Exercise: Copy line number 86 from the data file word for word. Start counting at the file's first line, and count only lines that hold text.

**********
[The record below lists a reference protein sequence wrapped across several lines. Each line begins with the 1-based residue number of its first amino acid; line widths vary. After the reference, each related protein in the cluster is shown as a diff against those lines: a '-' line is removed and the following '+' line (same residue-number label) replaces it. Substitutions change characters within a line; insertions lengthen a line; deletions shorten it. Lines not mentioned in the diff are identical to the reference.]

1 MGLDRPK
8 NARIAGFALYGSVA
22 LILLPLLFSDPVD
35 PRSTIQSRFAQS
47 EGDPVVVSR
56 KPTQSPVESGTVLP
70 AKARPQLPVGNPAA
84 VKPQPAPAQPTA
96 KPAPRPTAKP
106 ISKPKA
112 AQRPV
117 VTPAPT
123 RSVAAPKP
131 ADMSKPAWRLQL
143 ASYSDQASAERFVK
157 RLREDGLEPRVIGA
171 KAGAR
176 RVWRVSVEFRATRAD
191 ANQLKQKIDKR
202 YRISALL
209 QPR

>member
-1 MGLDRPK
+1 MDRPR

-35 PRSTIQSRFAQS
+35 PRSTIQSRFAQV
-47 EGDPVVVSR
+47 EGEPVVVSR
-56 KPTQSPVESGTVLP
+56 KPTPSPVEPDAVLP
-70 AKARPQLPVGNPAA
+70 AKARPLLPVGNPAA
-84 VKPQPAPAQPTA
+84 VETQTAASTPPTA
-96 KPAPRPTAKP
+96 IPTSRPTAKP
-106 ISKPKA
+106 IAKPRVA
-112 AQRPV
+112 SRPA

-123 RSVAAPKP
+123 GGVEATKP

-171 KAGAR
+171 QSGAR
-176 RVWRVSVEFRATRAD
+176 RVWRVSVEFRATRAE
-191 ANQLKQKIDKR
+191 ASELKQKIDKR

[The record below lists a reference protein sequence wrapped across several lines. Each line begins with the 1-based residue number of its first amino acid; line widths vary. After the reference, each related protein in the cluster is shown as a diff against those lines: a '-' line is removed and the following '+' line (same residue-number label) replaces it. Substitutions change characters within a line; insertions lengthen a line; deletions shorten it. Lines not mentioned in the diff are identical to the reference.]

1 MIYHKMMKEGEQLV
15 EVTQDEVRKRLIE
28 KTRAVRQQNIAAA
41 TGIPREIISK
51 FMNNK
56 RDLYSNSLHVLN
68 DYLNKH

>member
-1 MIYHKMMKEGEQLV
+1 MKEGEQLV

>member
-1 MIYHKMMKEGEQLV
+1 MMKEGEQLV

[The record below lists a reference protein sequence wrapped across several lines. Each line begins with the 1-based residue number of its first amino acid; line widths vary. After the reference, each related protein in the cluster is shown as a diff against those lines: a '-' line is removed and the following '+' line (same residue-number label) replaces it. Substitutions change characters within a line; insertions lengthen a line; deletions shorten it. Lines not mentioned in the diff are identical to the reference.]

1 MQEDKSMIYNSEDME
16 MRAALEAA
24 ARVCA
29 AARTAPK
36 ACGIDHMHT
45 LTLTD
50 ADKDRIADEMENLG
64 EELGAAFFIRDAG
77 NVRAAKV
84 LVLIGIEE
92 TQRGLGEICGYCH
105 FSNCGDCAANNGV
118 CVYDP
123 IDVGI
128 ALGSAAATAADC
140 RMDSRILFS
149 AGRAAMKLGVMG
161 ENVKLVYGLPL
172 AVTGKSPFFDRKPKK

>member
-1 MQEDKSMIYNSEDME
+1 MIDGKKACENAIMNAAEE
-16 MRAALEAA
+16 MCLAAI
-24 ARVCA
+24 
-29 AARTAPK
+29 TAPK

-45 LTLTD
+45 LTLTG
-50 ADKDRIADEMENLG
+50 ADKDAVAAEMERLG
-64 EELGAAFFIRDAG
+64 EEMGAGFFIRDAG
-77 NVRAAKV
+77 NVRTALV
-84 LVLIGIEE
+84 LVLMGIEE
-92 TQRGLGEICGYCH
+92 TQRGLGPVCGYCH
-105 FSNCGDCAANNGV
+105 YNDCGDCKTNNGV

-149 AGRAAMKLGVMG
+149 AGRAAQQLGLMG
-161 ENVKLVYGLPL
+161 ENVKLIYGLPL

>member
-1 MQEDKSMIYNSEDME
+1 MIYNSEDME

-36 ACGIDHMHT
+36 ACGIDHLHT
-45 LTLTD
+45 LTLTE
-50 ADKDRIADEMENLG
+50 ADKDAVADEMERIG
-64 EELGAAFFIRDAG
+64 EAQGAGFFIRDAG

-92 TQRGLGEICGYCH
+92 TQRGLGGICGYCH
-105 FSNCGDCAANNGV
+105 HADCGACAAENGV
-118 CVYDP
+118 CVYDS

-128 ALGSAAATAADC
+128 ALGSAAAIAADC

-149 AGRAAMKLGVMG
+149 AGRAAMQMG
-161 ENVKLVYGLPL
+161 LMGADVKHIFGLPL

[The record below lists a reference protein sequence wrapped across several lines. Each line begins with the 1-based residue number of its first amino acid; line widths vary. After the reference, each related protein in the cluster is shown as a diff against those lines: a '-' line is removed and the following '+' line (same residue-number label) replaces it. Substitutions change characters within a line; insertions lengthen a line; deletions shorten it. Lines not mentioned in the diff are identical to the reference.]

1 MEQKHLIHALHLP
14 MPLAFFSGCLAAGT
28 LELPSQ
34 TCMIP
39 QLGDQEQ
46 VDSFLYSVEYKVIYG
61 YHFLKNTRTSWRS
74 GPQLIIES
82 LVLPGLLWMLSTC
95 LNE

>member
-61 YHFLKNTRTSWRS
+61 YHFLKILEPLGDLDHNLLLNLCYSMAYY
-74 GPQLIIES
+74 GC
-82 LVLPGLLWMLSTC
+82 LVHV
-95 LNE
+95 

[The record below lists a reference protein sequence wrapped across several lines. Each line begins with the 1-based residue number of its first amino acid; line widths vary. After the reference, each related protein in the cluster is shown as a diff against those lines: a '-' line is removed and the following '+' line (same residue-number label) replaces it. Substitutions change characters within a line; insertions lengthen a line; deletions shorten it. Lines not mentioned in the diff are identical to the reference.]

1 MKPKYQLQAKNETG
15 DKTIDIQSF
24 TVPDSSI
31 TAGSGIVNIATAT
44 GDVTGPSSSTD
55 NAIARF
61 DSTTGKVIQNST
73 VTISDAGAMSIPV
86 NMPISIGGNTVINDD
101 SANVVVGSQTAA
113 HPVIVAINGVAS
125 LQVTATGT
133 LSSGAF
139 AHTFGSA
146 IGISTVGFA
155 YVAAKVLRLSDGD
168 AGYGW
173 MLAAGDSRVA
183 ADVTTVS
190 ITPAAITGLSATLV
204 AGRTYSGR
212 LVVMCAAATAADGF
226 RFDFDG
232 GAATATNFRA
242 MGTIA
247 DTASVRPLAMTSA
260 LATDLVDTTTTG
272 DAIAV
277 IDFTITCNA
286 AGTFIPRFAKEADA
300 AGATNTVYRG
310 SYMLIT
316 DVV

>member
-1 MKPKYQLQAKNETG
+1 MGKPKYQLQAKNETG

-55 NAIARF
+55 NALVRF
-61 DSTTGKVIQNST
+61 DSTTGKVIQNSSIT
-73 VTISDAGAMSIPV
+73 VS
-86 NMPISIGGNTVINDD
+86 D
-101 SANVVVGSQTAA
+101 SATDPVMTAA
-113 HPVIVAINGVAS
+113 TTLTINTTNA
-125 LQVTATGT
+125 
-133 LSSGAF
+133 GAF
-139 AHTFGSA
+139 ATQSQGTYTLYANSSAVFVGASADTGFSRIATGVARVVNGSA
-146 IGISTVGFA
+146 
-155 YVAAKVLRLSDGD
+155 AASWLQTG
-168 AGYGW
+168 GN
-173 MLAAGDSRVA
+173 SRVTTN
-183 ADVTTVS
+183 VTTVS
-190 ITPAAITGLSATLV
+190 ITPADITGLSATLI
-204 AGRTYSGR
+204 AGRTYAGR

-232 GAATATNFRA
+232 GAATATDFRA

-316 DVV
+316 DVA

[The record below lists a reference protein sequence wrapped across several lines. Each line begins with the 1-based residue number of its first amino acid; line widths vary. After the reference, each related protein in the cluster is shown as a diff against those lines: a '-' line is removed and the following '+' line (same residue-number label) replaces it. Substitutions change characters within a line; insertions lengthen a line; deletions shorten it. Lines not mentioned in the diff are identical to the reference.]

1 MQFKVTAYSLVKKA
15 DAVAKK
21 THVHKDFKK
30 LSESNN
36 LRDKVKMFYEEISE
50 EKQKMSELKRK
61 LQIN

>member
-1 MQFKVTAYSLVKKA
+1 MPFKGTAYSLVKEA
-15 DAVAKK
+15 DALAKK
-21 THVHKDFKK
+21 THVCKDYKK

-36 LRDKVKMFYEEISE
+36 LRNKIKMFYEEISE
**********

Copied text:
+1 MIDGKKACENAIMNAAEE